Spine Surgery Spinal Stenosis: Foraminal vs Central
What Are the Two Kinds of Spinal Stenosis?
Stenosis is a general term that means, “narrowing”. There is no suggestion from the word about what is causing the narrowing, it just means there is narrowing and it’s up to us to figure out why.
There are two sets of tunnels that occur throughout the spine to provide safe passage for the spinal cord and spinal nerves that branch off from the spinal cord. The first tunnel is a hollow tube of bone extending from the base of the skull to the tailbone. This hollow tube is referred to as the “central canal” or “spinal canal”. It is the largest tube or tunnel and provides safe passage for the spinal cord. Of course there are certain things that define the structure and borders of the spinal canal and it is these structures that can cause stenosis or narrowing. We now know that the spinal cord travels in the central spinal canal and narrowing occurring here is called “central stenosis”.
The big question is, how do the spinal nerves get out of the spinal canal after they branch off of the spinal cord? Is there a transitional canal to pass through before going to the arms and legs? The answer is yes. There is a second smaller set of tunnels, the “foraminal canals”, at each level that provide safe passage of the spinal nerves out of the larger spinal canal. After passing through the foraminal canal, they go to the appropriate muscle or organs. The foraminal canals represent a second set of canals that can have a stenosis issue, which is referred to as “foraminal stenosis”.
“Spinal stenosis” is a more general term that could mean narrowing of the central or foraminal canals. The MRI or CT scan report is the most likely place to find out, more specifically, where the stenosis is occurring.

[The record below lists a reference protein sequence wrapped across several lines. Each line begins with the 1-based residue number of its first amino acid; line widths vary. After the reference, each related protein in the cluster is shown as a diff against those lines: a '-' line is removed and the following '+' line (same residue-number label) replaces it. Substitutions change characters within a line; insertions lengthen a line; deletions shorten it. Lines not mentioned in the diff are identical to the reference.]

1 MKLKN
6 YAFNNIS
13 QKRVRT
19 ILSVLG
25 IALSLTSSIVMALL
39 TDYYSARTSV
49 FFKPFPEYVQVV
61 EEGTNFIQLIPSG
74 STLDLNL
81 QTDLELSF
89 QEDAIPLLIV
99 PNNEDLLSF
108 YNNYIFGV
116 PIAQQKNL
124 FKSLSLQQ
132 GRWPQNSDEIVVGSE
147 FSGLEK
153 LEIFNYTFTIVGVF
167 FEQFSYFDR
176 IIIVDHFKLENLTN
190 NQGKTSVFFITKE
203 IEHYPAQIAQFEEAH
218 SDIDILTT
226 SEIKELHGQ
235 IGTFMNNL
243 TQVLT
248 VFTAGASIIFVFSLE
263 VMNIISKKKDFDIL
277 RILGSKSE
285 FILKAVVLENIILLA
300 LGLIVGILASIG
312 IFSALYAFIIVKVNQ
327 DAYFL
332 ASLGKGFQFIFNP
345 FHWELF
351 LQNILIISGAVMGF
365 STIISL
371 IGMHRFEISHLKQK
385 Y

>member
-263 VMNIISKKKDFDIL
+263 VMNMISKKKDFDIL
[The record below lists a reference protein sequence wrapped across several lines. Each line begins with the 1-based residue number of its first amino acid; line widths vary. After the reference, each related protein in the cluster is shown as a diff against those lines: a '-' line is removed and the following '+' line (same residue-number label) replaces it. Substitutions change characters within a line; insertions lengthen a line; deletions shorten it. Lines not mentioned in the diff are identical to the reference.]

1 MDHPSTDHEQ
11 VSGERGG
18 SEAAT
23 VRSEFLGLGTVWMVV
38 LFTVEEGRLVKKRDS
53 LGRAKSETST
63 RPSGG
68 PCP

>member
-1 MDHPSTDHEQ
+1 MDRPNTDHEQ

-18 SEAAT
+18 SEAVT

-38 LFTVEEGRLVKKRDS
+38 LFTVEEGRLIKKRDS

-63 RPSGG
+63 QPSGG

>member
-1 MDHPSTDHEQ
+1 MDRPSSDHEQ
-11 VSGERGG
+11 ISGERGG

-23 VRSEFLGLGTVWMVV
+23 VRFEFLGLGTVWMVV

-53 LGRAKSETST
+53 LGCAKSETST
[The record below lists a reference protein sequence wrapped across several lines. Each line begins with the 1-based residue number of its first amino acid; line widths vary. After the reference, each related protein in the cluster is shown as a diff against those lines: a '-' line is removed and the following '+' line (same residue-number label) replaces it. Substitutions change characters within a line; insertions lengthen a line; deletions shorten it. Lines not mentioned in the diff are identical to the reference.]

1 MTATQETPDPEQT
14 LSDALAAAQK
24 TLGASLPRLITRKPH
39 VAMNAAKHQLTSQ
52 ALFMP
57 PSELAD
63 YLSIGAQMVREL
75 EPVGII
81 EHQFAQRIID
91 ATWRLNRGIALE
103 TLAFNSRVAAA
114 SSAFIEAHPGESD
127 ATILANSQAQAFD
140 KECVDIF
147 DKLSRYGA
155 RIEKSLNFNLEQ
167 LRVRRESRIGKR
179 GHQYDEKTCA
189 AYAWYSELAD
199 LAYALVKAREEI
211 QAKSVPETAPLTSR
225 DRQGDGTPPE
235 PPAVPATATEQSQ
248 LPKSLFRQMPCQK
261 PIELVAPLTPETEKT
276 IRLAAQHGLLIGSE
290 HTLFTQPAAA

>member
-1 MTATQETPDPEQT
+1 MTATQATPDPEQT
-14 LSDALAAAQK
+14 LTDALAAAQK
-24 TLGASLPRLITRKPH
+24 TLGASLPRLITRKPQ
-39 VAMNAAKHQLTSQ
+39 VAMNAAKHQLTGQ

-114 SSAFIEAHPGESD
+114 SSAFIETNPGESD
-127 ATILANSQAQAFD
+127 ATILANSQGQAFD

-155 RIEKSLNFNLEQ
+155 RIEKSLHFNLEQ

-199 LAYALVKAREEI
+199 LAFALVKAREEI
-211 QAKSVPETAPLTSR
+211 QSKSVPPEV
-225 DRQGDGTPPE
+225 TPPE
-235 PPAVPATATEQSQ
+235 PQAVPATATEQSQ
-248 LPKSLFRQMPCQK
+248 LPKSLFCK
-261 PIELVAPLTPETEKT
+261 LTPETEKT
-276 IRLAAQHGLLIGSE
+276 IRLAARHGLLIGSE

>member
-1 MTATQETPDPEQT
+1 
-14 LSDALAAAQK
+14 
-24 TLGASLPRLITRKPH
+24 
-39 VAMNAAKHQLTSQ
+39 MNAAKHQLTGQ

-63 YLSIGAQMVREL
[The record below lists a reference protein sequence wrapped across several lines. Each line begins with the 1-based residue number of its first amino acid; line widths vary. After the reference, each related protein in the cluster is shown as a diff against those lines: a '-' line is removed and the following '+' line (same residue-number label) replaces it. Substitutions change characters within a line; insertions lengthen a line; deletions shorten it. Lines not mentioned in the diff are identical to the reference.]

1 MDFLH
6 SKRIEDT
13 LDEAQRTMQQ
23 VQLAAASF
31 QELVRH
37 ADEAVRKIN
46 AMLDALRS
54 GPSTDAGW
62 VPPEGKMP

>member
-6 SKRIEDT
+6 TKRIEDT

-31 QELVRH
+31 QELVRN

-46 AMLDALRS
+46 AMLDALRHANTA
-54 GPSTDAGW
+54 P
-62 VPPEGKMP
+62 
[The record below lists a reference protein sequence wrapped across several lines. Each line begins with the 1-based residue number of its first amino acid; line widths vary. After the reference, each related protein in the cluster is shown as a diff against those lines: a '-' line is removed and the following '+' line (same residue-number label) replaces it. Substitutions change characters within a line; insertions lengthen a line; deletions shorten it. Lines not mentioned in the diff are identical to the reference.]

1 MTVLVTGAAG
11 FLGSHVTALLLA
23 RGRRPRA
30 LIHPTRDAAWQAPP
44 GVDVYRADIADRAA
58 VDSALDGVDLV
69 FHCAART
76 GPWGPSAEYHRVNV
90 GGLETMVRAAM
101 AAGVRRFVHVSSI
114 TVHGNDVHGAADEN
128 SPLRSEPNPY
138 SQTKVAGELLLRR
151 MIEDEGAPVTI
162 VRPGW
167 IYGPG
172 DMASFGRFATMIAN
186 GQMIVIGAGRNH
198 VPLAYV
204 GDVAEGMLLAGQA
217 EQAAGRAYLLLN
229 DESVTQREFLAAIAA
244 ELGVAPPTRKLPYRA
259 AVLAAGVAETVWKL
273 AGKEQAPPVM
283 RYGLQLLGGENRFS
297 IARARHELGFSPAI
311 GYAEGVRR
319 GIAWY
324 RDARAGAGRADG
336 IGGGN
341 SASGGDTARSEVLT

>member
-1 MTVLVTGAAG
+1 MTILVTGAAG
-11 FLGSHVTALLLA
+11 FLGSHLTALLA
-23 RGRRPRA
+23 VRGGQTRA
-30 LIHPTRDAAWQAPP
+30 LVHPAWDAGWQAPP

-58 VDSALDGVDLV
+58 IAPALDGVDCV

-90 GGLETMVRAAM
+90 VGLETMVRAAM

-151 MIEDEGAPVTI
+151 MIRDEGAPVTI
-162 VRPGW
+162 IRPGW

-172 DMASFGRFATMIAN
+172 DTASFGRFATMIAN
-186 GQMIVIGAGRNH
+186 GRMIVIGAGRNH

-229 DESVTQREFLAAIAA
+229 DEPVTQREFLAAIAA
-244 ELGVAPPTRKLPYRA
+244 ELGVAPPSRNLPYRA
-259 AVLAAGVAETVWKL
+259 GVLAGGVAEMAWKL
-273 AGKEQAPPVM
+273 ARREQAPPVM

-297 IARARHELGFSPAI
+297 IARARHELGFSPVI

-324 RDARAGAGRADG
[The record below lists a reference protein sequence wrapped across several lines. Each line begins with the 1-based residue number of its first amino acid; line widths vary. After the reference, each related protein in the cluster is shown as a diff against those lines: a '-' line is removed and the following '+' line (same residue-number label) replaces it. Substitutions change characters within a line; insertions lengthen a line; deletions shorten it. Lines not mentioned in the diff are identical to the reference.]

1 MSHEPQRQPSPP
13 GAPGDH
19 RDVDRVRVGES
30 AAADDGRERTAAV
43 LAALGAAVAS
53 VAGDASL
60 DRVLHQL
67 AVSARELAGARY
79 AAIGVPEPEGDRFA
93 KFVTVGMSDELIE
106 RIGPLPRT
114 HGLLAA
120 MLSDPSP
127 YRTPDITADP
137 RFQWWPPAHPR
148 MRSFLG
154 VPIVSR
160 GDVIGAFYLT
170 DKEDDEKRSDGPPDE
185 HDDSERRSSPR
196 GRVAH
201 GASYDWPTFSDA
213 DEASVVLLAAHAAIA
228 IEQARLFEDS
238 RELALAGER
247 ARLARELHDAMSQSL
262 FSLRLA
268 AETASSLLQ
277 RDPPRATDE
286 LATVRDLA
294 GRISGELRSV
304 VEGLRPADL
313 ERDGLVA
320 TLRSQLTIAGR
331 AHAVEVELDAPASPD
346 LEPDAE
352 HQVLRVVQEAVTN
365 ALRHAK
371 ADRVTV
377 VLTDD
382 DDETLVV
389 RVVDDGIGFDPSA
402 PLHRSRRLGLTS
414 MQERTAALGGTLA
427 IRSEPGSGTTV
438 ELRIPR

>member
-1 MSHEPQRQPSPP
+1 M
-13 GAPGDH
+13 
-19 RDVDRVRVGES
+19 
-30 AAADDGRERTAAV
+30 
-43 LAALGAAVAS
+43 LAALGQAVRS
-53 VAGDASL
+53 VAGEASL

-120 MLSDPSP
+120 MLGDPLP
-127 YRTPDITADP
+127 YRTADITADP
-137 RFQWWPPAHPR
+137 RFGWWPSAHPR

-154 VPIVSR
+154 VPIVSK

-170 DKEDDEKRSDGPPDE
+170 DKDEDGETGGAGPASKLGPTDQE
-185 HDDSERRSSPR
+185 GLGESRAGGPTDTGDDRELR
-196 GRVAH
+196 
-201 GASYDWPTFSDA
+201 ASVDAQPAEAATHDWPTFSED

Probably the most important thing to know about stenosis is whether it is really causing a problem or not. The facts are that
- Stenosis is a very common finding on the MRI report and
- That most of the time it is asymptomatic (doesn’t cause any symptoms). The reason that stenosis doesn’t always cause symptoms is that it usually occurs slowly over a number of years and this gives the nerves a chance to “adjust” to the pressure. One source of amazement for me is when I see moderate to severe stenosis that isn’t causing any symptoms.
This is why a good history is so important. The history of where the pain, numbness or weakness occurs tells which nerve is being compressed. When you know which nerve is being compressed, then you know where to look on the MRI for signs of compression. This is possible because of the consistent anatomy of the spine and the nerves that pass through its tunnels. Each nerve has a chance to be compressed in the central canal or as it passes out of the foraminal canal. Sometimes the nerve can be compressed in both locations, but usually it is one or the other. This is important because the surgical approach to each area is different when using more minimally invasive techniques. This is why it is essential to match the symptoms and the findings on the MRI, I want to reduce the amount of surgical exposure for decompression.
When someone with a history of spinal stenosis comes to me with complaints of shoulder, arm, leg, or foot pain. The first question I ask myself is, “where is the stenosis (narrowing) occurring?” Does the stenosis occur in the central canal, the foraminal canals, or both? These questions are important to focus on the exact area of narrowing that is causing the symptoms.
The takeaways here are that:
- Stenosis is commonly found in the spine but usually doesn’t cause symptoms.
- The history really helps to identify which nerve is being compressed.
- Stenosis can be present in the central or the foraminal canals.
- The understanding of the location of nerve compression can help limit the surgery needed to decompress a symptomatic nerve and often eliminate the need for a fusion.